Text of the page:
T. Rowe Price and Align Technology Show High Profit, Low Debt
Posted: June 17, 2020
June 15, 2020 (Maple Hill Syndicate) – Ask some average investors how to identify a company that’s doing well. They will probably reply, “Good earnings growth and a rising stock price.”
Well, sure, those things are fine. But I feel that most investors neglect at least two other important characteristics: high profitability and low debt.
High profits are a sign of a competitive advantage. The trick is to find a durable advantage.
Debt is a subtler issue. In an era of low interest rates, many companies feel it’s expedient to borrow money for expansion, or acquisitions, or just to pay dividends. But with a pandemic and a recession in full force, I think that many indebted companies will regret their borrowing.
My standard measure of profitability is return on equity (ROE for short). That’s the company’s profit divided by its equity, or net worth.
Generally speaking, ROE of under 10 is unimpressive. Ten to 15 is okay, 15 or above is good, and 20 or above is outstanding.
My favorite measure of debt is the debt-to-equity ratio. I view a ratio above 100% as risky, 50% to 100% as okay, under 50% as good, and under 10% as outstanding.
This is the 16th column I’ve written about high-profit, low-debt stocks, a series that began in 2000. The average return on the past 15 columns has been 11%, versus 8.3% for the Standard & Poor’s 500 Index.
Recommendations in 10 of the 15 columns were profitable, and nine beat the index.
Bear in mind that my column recommendations are theoretical and don’t reflect actual trades, trading costs or taxes. Their results shouldn’t be confused with the performance of portfolios I manage for clients. And past performance doesn’t predict future results.
A year ago, I recommended four stocks in this paradigm. Three of them did well. National Beverage Corp. (FIZZ) advanced 28%, Gentex Corp. (GNTX) returned 14%, and Deckers Outdoor Corp. (DEKK) gained 12%. (All figures are total returns including dividends.)
Those all beat the S&P 500, which was up 7.1%. However, I again tripped myself up by believing that the agony in the oil-and-gas industry was over, when it wasn’t. Cactus Inc. (WHD), an oil-service company, declined 35%. Consequently, my average for the 12 months was 4.6%, trailing the index.
T. Rowe Price
Now for some new high-profit, low-debt recommendations. I’ll begin by bringing back T. Rowe Price Group (TROW), which was featured on this list in 2017, and rose 74% in the ensuing 12 months.
I don’t expect the Baltimore-based mutual-fund company to do that well this time. I’m hoping for a gain in the neighborhood of 20%.
It’s a contrarian bet. The world is in love with index funds. Actively managed funds are out of favor. I believe that the coronavirus epidemic, by triggering a general market decline, will shake people out of what I regard as an ill-advised faith that index funds are a superior way to invest.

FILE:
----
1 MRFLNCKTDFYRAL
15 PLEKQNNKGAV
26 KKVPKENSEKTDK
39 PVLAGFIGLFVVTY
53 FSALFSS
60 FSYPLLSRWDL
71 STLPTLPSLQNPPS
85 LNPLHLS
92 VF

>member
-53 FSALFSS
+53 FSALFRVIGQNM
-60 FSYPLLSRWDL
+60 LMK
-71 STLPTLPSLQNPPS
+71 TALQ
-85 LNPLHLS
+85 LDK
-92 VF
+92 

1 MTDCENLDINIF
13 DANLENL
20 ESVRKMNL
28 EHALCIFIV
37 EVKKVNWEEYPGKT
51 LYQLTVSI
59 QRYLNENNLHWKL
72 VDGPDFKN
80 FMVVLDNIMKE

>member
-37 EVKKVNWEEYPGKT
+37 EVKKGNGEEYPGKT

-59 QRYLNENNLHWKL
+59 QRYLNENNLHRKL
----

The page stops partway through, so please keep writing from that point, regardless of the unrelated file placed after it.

T. Rowe Price has earned a return on equity exceeding 20% in each of the past 10 years, and in 13 of the past 15. As for debt, it’s just 3% of equity.
Align Technology Inc. (ALGN) makes Invisalign, clear plastic appliances that can take the place of traditional metal braces for aligning teeth. It also makes 3-D dental scanners. The company has achieved a return on equity above 20% four years in a row.
Sydnee Gatewood of Guru Focus tabulated the best performing members of the Standard & Poor’s 500 Index over the decade 2010-2019. Align Technology was fifth, with a cumulative return of 1,432%, or better than 31% annualized.
Like T. Rowe Price, Align Technology has debt equal to only 3% of equity.
I think now is a good time to increase allocations to health-care stocks. Bio-Rad Laboratories Inc. (BIO), based in Hercules, California, supplies a wide variety of equipment to laboratories and does testing, including blood typing and coronavirus testing.
The company’s debt is almost invisible, just 1% of equity. Unlike the first two companies discussed today, it doesn’t have a long history of high profitability. But it was extremely profitable last year, with a 36% return on equity.
My last recommendation gives me a rueful feeling. I bought PetMed Express Inc. (PETS) for clients and personally in January 2019 and sold in June at a loss. That was a big mistake: If I had held on, the stock would have doubled from its low.
As its name implies, the company sells pet medications over the Internet. It has achieved a 20% return on equity 13 times in the past 15 fiscal years, and didn’t miss by too much the other times. It is debt-free.
Disclosure: I own National Beverage for one client account.
John Dorfman is chairman of Dorfman Value Investments LLC in Newton Upper Falls, Massachusetts, and a syndicated columnist. His firm or clients may own or trade securities discussed in this column. He can be reached at firstname.lastname@example.org.